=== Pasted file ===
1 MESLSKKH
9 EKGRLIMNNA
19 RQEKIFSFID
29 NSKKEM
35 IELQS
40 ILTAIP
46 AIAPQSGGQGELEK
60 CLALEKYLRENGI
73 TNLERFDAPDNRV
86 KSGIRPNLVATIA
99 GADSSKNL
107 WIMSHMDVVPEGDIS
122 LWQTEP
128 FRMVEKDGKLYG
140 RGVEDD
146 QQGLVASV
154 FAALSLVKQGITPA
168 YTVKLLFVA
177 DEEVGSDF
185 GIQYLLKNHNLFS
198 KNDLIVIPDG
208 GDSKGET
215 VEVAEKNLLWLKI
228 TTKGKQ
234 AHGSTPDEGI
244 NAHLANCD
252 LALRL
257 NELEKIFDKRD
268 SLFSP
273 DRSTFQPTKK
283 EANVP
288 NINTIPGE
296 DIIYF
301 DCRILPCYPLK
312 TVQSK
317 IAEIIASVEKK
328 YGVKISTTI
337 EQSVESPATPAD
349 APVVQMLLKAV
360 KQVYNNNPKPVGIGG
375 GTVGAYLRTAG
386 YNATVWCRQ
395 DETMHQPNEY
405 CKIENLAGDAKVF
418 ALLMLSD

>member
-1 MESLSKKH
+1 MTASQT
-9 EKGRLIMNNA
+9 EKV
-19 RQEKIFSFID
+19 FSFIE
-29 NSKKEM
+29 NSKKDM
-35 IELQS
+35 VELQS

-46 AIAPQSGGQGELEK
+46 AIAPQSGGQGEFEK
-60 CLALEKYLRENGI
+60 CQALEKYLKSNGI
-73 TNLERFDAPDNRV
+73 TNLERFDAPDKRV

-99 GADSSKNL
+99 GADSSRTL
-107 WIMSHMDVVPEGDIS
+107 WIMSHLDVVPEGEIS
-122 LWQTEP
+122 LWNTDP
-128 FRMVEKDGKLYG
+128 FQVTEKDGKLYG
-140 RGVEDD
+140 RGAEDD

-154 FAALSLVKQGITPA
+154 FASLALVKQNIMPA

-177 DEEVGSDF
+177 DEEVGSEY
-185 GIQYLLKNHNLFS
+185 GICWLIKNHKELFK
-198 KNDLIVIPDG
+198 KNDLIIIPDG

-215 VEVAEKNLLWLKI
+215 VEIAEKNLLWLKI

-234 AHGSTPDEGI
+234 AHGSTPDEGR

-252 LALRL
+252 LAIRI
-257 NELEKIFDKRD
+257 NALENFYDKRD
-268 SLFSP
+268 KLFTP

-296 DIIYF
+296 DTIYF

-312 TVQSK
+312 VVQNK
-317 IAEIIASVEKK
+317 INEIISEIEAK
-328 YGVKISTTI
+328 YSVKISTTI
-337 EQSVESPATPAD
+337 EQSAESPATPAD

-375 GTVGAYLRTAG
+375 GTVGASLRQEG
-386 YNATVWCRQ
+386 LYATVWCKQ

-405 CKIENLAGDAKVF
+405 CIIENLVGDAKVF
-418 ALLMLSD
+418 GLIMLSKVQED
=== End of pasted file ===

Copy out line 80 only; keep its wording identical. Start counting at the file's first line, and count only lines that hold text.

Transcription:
+198 KNDLIIIPDG